And when they’ve finally cracked it after weeks of grueling and thankless work, Marcus will triumphantly stand in front of the client and present it as an idea he had in the shower that morning instead.
Why this works: Zulu Alpha Kilo leverages humor with its portraits and text content to draw potential clients in search of a partner on the quirky side.
We love this expertly laid out slideshow of team members from Stink Studios.
This creative agency has offices in five major cities around the world — including New York, Paris, and Berlin — but having a personable “Meet the Team” section helps give their business an accessible edge.
They don’t call themselves “a global company with a local feel” for nothing.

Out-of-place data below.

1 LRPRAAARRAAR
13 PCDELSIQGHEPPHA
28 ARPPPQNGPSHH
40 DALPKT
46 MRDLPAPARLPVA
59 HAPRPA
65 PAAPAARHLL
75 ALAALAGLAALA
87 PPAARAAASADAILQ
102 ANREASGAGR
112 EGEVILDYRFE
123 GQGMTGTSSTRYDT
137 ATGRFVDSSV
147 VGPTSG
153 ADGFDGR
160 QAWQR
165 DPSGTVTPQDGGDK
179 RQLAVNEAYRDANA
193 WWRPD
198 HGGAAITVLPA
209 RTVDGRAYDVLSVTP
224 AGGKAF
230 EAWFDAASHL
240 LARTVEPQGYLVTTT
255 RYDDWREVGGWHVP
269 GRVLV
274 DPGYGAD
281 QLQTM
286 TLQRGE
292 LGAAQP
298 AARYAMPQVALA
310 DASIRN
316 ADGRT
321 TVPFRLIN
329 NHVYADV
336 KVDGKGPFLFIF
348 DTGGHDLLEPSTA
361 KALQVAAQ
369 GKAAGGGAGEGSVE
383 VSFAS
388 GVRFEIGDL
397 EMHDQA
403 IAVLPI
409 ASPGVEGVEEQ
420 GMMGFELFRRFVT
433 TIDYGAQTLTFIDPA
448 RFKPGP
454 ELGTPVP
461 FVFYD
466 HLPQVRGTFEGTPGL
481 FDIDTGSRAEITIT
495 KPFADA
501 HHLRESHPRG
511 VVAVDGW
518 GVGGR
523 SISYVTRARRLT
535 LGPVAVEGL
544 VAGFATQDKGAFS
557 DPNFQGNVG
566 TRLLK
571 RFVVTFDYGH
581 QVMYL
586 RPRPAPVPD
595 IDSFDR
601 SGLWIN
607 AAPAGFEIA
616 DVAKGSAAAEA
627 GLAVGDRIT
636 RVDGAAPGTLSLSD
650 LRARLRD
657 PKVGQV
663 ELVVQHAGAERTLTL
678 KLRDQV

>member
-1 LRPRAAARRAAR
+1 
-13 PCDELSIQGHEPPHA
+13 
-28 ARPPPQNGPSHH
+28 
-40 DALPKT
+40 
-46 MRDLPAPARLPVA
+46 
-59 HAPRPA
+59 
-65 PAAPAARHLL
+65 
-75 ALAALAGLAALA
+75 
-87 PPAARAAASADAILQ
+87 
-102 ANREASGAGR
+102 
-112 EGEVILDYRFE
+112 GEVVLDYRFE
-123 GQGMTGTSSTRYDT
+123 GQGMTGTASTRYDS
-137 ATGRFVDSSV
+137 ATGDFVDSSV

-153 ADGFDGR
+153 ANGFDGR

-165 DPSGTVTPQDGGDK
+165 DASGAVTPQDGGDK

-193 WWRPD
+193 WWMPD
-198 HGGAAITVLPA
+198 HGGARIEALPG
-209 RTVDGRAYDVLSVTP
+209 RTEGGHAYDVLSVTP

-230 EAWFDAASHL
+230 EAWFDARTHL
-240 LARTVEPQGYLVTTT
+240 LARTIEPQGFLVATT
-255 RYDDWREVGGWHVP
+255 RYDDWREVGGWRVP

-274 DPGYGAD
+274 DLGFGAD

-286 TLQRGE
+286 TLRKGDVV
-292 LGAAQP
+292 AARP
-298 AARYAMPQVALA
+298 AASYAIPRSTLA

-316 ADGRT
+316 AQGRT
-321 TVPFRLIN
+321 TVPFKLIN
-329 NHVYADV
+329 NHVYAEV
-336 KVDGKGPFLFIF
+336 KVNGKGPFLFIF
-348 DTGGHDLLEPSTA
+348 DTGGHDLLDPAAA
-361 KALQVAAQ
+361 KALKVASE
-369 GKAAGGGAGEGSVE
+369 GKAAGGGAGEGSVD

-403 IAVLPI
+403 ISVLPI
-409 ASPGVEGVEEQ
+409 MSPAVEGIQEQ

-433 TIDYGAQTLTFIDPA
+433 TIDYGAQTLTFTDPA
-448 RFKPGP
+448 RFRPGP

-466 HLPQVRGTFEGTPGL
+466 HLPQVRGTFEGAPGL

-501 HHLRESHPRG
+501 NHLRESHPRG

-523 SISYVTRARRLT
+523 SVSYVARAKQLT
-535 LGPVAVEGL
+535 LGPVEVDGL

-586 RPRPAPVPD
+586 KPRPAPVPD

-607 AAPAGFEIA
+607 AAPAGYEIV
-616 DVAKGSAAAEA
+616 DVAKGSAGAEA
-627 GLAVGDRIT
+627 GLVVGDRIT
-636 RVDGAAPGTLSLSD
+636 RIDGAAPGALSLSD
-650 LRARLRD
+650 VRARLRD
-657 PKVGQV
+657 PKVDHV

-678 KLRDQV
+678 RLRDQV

Why this works: The broken grid layout of this website’s team page is inviting, clean, and a touch playful as well.
Canela knows that its people and story are just as important as thits delicious menu offeringsTheir meet the team page includes each person’s name, pronouns, and a short bio.
Team members’ photos often include a baked good or cup of coffee, keeping with the bakery’s theme. They also share their favorite desserts, tying back to the sweet treats the bakery offers.
What we love: Each bio also includes the employee’s favorite song and astrological sign. This creates a personal, lighthearted touch.
As one of the more artsy entries in this list, Drexler proves that you don’t need a whole page devoted to introducing your employees — just a section can do the trick.
This simple but polished team member marquee appears down the homepage and plays with scrolling to reveal each team member’s portrait. The “hands-on” portrait aesthetic is also unique, creating a homepage that only this group could think up.
Why this works: Drexler utilizes scrolling to present team photos in a scanning pattern, complete with peculiar but captivating portraits.